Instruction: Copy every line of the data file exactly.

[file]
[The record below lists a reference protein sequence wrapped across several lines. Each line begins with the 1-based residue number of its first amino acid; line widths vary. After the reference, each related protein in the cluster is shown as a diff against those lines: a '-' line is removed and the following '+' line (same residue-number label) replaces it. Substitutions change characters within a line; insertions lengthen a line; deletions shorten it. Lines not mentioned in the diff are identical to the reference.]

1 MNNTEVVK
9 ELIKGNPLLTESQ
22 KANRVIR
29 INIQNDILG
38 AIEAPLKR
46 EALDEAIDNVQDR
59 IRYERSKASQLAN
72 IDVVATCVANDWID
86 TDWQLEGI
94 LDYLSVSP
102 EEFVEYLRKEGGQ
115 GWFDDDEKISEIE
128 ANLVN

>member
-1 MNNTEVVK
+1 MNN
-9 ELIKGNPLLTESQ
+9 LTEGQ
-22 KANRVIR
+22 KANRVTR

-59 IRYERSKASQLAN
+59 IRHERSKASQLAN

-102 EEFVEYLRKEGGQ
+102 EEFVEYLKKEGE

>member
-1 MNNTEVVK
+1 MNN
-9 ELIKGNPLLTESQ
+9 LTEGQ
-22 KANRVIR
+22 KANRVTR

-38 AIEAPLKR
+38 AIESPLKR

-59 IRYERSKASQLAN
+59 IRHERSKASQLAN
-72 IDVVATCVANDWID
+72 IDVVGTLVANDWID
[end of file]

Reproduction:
[The record below lists a reference protein sequence wrapped across several lines. Each line begins with the 1-based residue number of its first amino acid; line widths vary. After the reference, each related protein in the cluster is shown as a diff against those lines: a '-' line is removed and the following '+' line (same residue-number label) replaces it. Substitutions change characters within a line; insertions lengthen a line; deletions shorten it. Lines not mentioned in the diff are identical to the reference.]

1 MNNTEVVK
9 ELIKGNPLLTESQ
22 KANRVIR
29 INIQNDILG
38 AIEAPLKR
46 EALDEAIDNVQDR
59 IRYERSKASQLAN
72 IDVVATCVANDWID
86 TDWQLEGI
94 LDYLSVSP
102 EEFVEYLRKEGGQ
115 GWFDDDEKISEIE
128 ANLVN

>member
-1 MNNTEVVK
+1 MNN
-9 ELIKGNPLLTESQ
+9 LTEGQ
-22 KANRVIR
+22 KANRVTR

-59 IRYERSKASQLAN
+59 IRHERSKASQLAN

-102 EEFVEYLRKEGGQ
+102 EEFVEYLKKEGE

>member
-1 MNNTEVVK
+1 MNN
-9 ELIKGNPLLTESQ
+9 LTEGQ
-22 KANRVIR
+22 KANRVTR

-38 AIEAPLKR
+38 AIESPLKR

-59 IRYERSKASQLAN
+59 IRHERSKASQLAN
-72 IDVVATCVANDWID
+72 IDVVGTLVANDWID